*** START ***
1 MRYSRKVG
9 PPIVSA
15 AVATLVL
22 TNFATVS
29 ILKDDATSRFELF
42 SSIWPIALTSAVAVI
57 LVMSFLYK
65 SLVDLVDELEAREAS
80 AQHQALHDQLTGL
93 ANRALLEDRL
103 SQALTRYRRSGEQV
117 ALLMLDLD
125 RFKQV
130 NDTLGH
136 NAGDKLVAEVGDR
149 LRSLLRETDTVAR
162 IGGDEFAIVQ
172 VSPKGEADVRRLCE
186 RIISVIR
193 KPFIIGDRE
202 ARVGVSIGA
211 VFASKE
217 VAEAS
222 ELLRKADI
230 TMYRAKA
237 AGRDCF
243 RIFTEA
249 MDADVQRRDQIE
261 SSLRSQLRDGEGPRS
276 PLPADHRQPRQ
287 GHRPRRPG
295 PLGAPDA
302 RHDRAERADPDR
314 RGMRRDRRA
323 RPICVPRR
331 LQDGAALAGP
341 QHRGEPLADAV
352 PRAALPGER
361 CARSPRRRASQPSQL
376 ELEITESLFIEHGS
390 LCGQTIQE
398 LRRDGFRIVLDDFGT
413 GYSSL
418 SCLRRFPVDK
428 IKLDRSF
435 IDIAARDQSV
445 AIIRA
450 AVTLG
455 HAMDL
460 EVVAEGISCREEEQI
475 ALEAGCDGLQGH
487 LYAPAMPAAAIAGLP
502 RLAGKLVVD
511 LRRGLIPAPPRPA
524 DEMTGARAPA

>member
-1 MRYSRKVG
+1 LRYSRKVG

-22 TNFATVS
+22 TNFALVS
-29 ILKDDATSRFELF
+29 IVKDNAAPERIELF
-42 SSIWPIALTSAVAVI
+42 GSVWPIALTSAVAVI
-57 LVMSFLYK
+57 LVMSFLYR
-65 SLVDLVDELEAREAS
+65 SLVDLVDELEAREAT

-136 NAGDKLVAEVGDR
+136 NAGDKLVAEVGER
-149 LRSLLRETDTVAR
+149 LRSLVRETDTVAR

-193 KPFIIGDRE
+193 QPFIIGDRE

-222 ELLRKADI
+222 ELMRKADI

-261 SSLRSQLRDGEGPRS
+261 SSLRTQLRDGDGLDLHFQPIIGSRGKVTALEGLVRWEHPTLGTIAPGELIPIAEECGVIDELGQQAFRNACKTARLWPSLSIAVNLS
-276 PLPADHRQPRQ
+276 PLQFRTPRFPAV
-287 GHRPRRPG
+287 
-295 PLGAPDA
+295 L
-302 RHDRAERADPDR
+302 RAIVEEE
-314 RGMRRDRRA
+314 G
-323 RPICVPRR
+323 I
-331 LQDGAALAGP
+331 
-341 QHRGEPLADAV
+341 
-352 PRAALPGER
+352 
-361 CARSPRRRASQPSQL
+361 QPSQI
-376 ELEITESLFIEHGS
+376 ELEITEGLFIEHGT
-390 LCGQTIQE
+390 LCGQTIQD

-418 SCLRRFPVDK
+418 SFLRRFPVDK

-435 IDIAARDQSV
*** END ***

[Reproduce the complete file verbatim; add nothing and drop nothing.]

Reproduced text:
1 MRYSRKVG
9 PPIVSA
15 AVATLVL
22 TNFATVS
29 ILKDDATSRFELF
42 SSIWPIALTSAVAVI
57 LVMSFLYK
65 SLVDLVDELEAREAS
80 AQHQALHDQLTGL
93 ANRALLEDRL
103 SQALTRYRRSGEQV
117 ALLMLDLD
125 RFKQV
130 NDTLGH
136 NAGDKLVAEVGDR
149 LRSLLRETDTVAR
162 IGGDEFAIVQ
172 VSPKGEADVRRLCE
186 RIISVIR
193 KPFIIGDRE
202 ARVGVSIGA
211 VFASKE
217 VAEAS
222 ELLRKADI
230 TMYRAKA
237 AGRDCF
243 RIFTEA
249 MDADVQRRDQIE
261 SSLRSQLRDGEGPRS
276 PLPADHRQPRQ
287 GHRPRRPG
295 PLGAPDA
302 RHDRAERADPDR
314 RGMRRDRRA
323 RPICVPRR
331 LQDGAALAGP
341 QHRGEPLADAV
352 PRAALPGER
361 CARSPRRRASQPSQL
376 ELEITESLFIEHGS
390 LCGQTIQE
398 LRRDGFRIVLDDFGT
413 GYSSL
418 SCLRRFPVDK
428 IKLDRSF
435 IDIAARDQSV
445 AIIRA
450 AVTLG
455 HAMDL
460 EVVAEGISCREEEQI
475 ALEAGCDGLQGH
487 LYAPAMPAAAIAGLP
502 RLAGKLVVD
511 LRRGLIPAPPRPA
524 DEMTGARAPA

>member
-1 MRYSRKVG
+1 LRYSRKVG

-22 TNFATVS
+22 TNFALVS
-29 ILKDDATSRFELF
+29 IVKDNAAPERIELF
-42 SSIWPIALTSAVAVI
+42 GSVWPIALTSAVAVI
-57 LVMSFLYK
+57 LVMSFLYR
-65 SLVDLVDELEAREAS
+65 SLVDLVDELEAREAT

-136 NAGDKLVAEVGDR
+136 NAGDKLVAEVGER
-149 LRSLLRETDTVAR
+149 LRSLVRETDTVAR

-193 KPFIIGDRE
+193 QPFIIGDRE

-222 ELLRKADI
+222 ELMRKADI

-261 SSLRSQLRDGEGPRS
+261 SSLRTQLRDGDGLDLHFQPIIGSRGKVTALEGLVRWEHPTLGTIAPGELIPIAEECGVIDELGQQAFRNACKTARLWPSLSIAVNLS
-276 PLPADHRQPRQ
+276 PLQFRTPRFPAV
-287 GHRPRRPG
+287 
-295 PLGAPDA
+295 L
-302 RHDRAERADPDR
+302 RAIVEEE
-314 RGMRRDRRA
+314 G
-323 RPICVPRR
+323 I
-331 LQDGAALAGP
+331 
-341 QHRGEPLADAV
+341 
-352 PRAALPGER
+352 
-361 CARSPRRRASQPSQL
+361 QPSQI
-376 ELEITESLFIEHGS
+376 ELEITEGLFIEHGT
-390 LCGQTIQE
+390 LCGQTIQD

-418 SCLRRFPVDK
+418 SFLRRFPVDK

-435 IDIAARDQSV